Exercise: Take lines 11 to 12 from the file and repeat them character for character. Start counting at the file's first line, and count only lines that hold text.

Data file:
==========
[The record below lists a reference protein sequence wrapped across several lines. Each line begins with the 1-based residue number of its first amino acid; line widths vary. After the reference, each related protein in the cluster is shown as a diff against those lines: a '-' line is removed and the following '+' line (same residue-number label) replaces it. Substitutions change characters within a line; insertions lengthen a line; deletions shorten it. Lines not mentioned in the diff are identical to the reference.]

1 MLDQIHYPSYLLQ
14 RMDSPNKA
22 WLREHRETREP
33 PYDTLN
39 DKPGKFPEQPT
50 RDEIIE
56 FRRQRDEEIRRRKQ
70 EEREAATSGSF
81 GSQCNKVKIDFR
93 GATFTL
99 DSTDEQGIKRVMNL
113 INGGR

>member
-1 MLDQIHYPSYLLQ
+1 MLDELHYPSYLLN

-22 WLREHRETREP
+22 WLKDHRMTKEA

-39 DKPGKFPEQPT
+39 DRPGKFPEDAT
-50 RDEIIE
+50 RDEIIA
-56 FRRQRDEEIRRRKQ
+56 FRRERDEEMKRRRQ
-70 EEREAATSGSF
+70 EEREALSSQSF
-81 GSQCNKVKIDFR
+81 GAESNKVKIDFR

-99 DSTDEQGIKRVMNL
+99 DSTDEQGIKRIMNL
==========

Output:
93 GATFTL
99 DSTDEQGIKRVMNL